Smart cats

Before we even got to Twee Rivieren in the Kgalagadi Transfrontier Park last October, for some reason, Lola and Frank had convinced their Spanish friends that we were good at spotting lions! Although my wife is good at spotting any game -including lions if they are around- I was somehow taken aback by being attributed such a fame that generated baseless expectations… maybe I oversold myself…

So, when we arrived at Twee Rivieren there were anticipations and I was overwhelmed by the responsibility that had landed on my shoulders…

Luckily for me, it was the visitors themselves that found the lions. Well, at least they overheard the whereabouts of the lions! So, all we needed to do was to follow our visitors’ advice to find them and in this way avoid a sure embarrassment!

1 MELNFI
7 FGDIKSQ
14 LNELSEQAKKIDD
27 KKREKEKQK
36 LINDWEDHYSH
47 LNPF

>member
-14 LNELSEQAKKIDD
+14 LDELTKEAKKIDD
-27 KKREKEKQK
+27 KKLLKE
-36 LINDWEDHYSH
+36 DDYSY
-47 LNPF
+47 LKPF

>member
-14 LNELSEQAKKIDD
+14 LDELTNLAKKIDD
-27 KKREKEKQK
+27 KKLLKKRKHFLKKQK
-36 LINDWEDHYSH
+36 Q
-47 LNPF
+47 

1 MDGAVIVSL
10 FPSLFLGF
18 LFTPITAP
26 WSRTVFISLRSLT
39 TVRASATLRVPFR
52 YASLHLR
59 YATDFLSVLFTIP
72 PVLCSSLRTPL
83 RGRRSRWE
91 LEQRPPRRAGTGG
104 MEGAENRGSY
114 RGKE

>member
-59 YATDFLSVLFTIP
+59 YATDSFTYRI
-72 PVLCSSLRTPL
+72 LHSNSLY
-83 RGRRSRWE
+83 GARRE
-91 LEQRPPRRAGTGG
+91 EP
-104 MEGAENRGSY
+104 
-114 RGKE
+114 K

The lions in question (two males) were, of all places, about one hundred metres outside the camp gates and, according to our night safari guide, these pair come to this area every few weeks so we were fortunate to see them.

The predators were near the camp’s waterhole where they had killed a gemsbok a few days back so we set off to find them as soon as we had an opportunity.

It was not hard to find them as, in addition to the gemsbok that we did not see, the night before they had also killed a wildebeest and the latest kill was rather obvious!

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The kill happened very near the camp. Behind is Twin rivers staff accommodation on the Botswana side of the park.

Apparently, the cunning cats have learnt to use the strong camp fence in their favour by cornering their prey against it. Clearly this had happened in this instance as the victim was still somehow entangled in the fence where first one and soon both were seen feeding.

Easy pickings